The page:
I think Stephen Downes (picking up on analysis by Michael Feldstein) hits the nail on the head in this comprehensive well-linked commentary on developments in Californian HE relating to online learning, MOOCs etc. Specifically:
The problem, to my mind, is that the aristocrats - the professors - fundamentally don't care whether the sysem is accessable or affordable. Tha's what has to change. Feldstein proposes:
- aggressive program of experimentation and evaluation
- a data-driven and public conversation about the cost and sustainability models
- personas and use cases that help the stakeholder groups have focused and productive conversations
I think the initiatives have to reach beyond mere planning (there's always the clarion call from professors for "more research" and a "coordinated program" and an "emphasis on quality", but at a certain point it becomes more important to do than to plan, to try a bunch of things on a larger scale and take notes about what worked and what didn't).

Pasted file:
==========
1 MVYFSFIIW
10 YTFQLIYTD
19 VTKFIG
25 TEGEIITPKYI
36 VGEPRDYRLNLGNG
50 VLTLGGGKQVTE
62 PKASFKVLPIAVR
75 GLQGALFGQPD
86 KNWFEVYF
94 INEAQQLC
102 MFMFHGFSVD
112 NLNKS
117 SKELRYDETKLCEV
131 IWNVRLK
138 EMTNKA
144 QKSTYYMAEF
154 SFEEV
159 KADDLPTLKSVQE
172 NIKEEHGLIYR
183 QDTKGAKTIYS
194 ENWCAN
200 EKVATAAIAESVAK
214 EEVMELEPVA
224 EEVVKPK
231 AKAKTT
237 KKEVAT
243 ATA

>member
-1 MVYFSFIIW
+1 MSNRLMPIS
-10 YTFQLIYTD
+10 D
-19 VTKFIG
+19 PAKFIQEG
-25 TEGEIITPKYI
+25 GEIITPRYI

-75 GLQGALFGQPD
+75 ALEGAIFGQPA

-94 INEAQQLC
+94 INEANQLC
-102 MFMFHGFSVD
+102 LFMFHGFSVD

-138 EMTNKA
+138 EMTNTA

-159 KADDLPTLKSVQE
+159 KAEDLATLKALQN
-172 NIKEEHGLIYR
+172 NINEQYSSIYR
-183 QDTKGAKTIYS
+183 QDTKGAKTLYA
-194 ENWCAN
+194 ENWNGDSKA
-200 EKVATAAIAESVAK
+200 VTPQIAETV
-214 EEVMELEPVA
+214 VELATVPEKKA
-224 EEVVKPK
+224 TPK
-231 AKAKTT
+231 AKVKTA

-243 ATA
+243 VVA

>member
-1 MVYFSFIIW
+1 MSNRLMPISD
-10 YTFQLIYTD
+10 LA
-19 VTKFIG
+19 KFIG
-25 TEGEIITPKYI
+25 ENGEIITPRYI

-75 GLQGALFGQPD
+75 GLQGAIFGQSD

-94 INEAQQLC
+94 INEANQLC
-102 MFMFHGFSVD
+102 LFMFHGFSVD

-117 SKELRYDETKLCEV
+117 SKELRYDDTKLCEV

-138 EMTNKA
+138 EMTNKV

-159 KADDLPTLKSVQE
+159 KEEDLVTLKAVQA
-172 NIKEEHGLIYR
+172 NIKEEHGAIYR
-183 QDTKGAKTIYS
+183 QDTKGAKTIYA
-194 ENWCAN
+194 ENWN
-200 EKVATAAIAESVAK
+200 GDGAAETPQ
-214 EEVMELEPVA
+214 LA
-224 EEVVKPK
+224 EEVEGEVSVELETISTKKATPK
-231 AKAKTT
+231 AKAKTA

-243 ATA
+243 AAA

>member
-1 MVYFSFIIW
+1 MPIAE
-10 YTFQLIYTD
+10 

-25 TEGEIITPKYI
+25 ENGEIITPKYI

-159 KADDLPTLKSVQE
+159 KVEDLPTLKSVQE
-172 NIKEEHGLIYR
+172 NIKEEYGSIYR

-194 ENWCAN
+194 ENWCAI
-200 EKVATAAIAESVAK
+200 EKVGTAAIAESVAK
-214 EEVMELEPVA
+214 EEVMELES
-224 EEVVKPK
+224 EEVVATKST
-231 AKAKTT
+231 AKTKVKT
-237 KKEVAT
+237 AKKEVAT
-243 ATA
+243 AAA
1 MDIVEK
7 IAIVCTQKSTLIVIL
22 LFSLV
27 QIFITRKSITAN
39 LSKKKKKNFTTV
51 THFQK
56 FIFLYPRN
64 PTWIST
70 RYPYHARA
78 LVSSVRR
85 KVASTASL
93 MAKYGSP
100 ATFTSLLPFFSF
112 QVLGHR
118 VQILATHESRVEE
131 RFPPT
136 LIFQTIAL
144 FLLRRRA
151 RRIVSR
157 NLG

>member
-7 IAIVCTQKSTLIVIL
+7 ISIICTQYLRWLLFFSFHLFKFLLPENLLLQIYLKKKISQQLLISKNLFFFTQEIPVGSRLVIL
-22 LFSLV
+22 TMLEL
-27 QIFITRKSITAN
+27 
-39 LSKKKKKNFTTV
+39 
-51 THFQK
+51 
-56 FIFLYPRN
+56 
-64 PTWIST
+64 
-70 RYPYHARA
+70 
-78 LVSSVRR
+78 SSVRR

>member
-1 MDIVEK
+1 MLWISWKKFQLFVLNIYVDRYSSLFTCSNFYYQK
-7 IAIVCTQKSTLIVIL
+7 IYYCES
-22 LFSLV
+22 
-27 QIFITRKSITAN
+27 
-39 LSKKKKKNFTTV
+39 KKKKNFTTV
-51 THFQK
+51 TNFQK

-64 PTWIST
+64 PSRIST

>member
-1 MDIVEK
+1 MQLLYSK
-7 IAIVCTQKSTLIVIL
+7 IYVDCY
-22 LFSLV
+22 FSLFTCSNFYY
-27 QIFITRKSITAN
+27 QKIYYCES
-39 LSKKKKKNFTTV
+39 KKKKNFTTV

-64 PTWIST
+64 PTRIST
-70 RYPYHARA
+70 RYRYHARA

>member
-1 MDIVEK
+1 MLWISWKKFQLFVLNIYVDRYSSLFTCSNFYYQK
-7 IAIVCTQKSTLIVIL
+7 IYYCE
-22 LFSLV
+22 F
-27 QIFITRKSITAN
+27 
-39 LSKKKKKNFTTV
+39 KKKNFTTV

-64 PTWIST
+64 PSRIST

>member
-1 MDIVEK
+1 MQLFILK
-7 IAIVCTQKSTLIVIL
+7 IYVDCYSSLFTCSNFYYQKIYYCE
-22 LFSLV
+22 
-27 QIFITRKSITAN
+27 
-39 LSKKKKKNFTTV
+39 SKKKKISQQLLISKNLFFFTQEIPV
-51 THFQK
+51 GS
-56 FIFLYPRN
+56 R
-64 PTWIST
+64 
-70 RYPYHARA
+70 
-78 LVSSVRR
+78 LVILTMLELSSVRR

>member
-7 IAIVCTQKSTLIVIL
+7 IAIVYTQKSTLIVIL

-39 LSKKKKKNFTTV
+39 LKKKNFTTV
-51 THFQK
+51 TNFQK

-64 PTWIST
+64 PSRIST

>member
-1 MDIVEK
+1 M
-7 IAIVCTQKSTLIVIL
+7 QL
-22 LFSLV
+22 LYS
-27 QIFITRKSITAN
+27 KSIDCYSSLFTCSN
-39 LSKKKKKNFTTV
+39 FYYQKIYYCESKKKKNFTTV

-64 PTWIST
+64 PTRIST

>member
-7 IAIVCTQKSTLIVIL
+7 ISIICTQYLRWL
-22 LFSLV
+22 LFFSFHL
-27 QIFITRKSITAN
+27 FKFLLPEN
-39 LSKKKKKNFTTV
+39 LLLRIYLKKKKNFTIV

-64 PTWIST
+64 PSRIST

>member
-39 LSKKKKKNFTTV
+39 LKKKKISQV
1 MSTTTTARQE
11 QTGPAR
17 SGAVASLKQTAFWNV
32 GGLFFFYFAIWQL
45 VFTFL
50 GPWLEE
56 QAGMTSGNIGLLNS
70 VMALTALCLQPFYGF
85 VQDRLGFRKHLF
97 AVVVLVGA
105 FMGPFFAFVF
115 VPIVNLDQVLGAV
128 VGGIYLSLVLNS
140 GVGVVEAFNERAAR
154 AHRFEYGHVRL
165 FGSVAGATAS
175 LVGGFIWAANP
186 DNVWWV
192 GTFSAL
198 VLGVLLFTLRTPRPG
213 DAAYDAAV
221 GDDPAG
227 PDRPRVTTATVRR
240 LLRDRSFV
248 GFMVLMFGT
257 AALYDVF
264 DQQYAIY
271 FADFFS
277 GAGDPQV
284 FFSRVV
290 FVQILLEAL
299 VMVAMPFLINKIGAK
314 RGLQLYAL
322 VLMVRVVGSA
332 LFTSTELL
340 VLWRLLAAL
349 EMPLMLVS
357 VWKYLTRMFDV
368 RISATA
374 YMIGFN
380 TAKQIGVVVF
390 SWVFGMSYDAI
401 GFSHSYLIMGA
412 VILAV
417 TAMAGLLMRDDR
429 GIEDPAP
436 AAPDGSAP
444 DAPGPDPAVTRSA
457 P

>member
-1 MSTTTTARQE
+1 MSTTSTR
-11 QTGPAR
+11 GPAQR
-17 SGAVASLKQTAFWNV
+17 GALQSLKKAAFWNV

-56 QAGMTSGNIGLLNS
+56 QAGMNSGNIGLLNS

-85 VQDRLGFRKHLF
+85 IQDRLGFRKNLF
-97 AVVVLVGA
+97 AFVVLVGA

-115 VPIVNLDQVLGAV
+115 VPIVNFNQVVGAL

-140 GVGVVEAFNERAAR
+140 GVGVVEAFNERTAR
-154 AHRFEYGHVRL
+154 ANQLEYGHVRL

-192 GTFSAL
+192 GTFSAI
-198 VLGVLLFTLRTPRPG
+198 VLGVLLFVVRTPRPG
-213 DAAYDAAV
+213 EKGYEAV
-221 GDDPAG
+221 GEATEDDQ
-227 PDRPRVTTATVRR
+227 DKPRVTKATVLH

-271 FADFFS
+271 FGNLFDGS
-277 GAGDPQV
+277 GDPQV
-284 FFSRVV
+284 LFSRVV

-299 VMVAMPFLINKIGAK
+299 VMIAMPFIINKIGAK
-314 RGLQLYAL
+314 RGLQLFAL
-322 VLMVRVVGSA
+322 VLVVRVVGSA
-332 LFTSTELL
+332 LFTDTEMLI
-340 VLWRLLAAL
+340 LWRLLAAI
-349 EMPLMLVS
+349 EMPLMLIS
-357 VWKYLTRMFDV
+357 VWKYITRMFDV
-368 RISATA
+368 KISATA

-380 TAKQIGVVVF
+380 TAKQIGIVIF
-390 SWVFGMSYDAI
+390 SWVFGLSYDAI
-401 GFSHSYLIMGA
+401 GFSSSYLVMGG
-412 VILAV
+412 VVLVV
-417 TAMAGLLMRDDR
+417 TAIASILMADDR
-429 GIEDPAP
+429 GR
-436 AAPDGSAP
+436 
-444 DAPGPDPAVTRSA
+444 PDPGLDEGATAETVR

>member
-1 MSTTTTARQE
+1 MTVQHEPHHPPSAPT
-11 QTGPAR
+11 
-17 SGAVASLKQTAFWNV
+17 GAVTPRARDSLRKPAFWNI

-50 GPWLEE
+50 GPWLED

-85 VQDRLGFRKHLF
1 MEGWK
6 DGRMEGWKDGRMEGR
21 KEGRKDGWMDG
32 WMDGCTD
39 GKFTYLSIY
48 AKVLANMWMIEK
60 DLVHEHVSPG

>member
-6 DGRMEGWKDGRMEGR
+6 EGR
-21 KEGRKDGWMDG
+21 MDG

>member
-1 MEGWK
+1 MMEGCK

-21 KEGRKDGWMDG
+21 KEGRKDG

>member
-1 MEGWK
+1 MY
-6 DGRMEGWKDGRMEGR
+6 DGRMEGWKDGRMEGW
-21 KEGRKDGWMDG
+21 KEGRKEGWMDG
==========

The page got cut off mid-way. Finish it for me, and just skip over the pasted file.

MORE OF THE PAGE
Worthwhile also reading Donald Clark's MOOCs: ‘dropout’ a category mistake, look at ‘uptake’? which concludes:
We need to look at uptake, not dropout. It’s astonishing that MOOCs exist at all, never mind the millions, and shortly many millions, who have given them a go. Dropout is a highly pejorative term that comes from ‘schooling’. The ‘high school dropout’. He’s ‘dropped out of ‘University’. It's this pathological view of education that has got us into this mess in the first place. MOOCs are NOT school, they eschew the lecture hall and are more about learning than teaching. MOOCs, like BOOKs, need to be seen as widely available opportunities, not compulsory attendance schooling. They need to be encouraged, not disparaged.